the ALTO client is embedded in a third party (e.g., a resource directory), which issues ALTO requests on behalf of resource consumers, it is possible to hide the exact addresses of the resource consumers from the ALTO server, e.g., by zeroing out or randomizing the last few bits of IP addresses. However, there is the potential side effect of yielding inaccurate results. The disclosure of candidate resource providers' addresses to the ALTO server can be avoided by allowing ALTO clients to use the target-independent query mode. In this mode of operation, guiding information (e.g., "maps") is retrieved from the ALTO server and used entirely locally by the ALTO client, i.e., without sending host-location attributes of candidate resource providers to the ALTO server. In the target-aware query mode, this issue can be addressed by ALTO clients through obfuscating the identity of candidate resource consumers, e.g., by specifying a broader address range (i.e., a shorter prefix length) than a group of hosts in question actually uses, or by zeroing out or randomizing the last few bits of IP addresses. However, there is the potential side effect of yielding inaccurate results. o (5a) may be addressed by mandating that the ALTO server discovery procedure, as a whole, must be secure against spoofing. Note: Given that this document does not mandate a specific system architecture, it is difficult to specify more details than that the discovery procedure, as a whole, should be secure against spoofing. There are many different architectural options, e.g., have an insecure discovery mechanism and use server certificates to later verify its response (cf. the DNS + HTTPS security model widely used in the World Wide Web). Therefore, at this requirements stage, it is not mandatory for the discovery mechanism itself to be secure against spoofing attacks. o (5b) may be addressed by encryption schemes for the ALTO client protocol. However, the effort vs. benefit should be evaluated for any specific deployment scenario, while also considering the risks and solution approaches for issues (4), (5c), and (6). o Straightforward authentication and encryption schemes will not help solving (5c) and (6). However, potential risks can be mitigated using the same approaches as used for issue (4), see above. These insights are reflected in the requirements in this document.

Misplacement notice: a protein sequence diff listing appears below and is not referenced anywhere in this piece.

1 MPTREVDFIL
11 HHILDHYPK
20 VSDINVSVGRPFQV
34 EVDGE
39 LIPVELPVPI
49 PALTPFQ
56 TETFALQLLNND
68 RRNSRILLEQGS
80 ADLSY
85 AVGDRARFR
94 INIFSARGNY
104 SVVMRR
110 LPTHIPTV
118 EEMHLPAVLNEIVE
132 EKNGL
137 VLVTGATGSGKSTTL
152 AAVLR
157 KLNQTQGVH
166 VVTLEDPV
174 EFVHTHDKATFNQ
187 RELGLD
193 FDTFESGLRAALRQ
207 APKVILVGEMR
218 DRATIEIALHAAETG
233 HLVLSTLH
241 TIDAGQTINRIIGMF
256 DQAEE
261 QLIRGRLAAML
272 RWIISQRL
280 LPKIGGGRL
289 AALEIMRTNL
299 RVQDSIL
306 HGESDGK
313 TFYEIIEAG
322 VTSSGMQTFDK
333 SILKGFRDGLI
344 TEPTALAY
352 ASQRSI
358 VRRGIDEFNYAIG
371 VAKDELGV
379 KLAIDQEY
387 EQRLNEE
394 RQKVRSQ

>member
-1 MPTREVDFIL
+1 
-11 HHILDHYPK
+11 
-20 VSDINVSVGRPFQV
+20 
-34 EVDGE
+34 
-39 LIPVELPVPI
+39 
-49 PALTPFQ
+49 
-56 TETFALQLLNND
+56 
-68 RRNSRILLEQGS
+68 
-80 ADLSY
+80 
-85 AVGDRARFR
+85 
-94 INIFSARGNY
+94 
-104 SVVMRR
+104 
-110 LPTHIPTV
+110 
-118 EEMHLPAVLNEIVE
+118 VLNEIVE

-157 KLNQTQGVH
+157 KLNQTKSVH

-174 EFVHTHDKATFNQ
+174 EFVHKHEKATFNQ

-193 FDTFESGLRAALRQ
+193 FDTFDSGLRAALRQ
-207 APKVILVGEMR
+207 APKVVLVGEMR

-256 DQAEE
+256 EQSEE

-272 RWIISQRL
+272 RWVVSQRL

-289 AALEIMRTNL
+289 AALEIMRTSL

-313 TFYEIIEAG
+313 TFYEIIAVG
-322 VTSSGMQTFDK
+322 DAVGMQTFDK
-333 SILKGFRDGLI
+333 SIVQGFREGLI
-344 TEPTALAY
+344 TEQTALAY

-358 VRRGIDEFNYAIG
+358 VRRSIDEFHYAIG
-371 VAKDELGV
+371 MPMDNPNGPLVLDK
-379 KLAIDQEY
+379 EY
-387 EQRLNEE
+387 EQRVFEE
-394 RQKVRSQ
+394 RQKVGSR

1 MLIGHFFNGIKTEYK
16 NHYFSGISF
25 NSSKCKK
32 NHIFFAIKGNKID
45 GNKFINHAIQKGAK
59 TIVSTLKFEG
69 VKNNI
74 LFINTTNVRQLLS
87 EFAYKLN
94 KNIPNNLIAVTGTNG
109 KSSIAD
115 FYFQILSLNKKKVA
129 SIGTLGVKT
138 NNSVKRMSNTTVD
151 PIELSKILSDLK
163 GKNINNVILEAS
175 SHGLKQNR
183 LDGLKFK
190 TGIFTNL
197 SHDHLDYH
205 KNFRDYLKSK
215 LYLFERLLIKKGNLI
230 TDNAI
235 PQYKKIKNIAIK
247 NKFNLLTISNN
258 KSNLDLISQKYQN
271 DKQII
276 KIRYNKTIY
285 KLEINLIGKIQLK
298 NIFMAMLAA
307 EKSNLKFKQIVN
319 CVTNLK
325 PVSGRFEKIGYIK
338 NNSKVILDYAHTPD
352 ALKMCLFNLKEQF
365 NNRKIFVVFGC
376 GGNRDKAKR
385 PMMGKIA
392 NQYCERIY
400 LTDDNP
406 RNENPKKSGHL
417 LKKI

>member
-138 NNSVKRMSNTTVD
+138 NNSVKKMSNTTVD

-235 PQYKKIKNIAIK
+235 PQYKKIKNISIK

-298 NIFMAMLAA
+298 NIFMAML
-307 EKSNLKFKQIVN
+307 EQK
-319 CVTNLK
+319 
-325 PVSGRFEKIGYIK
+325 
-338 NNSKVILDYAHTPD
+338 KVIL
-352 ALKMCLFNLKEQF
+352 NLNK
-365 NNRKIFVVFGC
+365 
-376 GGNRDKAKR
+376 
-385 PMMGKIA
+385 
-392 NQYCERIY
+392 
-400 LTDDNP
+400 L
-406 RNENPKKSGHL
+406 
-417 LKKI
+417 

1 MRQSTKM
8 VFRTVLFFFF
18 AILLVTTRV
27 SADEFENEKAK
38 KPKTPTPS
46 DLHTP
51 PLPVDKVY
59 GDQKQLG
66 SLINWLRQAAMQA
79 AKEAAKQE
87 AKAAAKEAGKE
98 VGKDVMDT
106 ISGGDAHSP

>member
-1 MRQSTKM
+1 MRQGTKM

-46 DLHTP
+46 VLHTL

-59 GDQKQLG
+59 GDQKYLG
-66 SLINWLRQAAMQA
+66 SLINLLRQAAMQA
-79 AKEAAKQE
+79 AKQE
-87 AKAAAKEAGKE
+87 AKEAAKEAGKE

Section 3.3 of this document. [RFC2119] Bradner, S., "Key words for use in RFCs to Indicate Requirement Levels", BCP 14, RFC 2119, March 1997. [RFC5693] Seedorf, J. and E. Burger, "Application-Layer Traffic Optimization (ALTO) Problem Statement", RFC 5693, October 2009. [RFC2616] Fielding, R., Gettys, J., Mogul, J., Frystyk, H., Masinter, L., Leach, P., and T. Berners-Lee, "Hypertext Transfer Protocol -- HTTP/1.1", RFC 2616, June 1999. [RFC4787] Audet, F. and C. Jennings, "Network Address Translation (NAT) Behavioral Requirements for Unicast UDP", BCP 127, RFC 4787, January 2007. [RFC5382] Guha, S., Biswas, K., Ford, B., Sivakumar, S., and P. Srisuresh, "NAT Behavioral Requirements for TCP", BCP 142, RFC 5382, October 2008. [RFC5706] Harrington, D., "Guidelines for Considering Operations and Management of New Protocols and Protocol Extensions", RFC 5706, November 2009.
http://www.coast-fp7.eu), a research project supported by the European Commission under its 7th Framework Program (contract no. 248036). The views and conclusions contained herein are those of the authors and should not be interpreted as necessarily representing the official policies or endorsements, either expressed or implied, of the COAST project or the European Commission.
http://www.rus.uni-stuttgart.de/nks/ Stefano Previdi Cisco Systems, Inc. EMail: firstname.lastname@example.org Martin Stiemerling NEC Laboratories Europe EMail: email@example.com URI: http://ietf.stiemerling.org Richard Woundy Comcast Corporation EMail: Richard_Woundy@cable.comcast.com Yang Richard Yang Yale University EMail: firstname.lastname@example.org